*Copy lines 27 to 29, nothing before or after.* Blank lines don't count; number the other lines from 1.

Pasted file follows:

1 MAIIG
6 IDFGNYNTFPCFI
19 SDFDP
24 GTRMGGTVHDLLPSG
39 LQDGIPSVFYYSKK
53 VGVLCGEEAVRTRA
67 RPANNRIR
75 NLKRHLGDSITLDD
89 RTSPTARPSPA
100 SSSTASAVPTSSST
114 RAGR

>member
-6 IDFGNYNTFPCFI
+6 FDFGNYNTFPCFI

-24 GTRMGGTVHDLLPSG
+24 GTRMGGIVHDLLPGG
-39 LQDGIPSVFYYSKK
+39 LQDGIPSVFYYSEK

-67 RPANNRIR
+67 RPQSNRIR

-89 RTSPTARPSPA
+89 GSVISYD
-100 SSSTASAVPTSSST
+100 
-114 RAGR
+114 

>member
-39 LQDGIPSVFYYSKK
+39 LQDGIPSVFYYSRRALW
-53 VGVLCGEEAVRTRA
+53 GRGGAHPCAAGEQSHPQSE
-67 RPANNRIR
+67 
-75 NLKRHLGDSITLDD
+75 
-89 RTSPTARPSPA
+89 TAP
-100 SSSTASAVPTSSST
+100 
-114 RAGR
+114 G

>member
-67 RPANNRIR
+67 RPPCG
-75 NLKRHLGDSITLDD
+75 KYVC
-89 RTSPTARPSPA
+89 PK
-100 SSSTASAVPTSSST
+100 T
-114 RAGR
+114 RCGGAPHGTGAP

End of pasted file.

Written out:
>member
-39 LQDGIPSVFYYSKK
+39 LQDGIPSVFYYSRRALW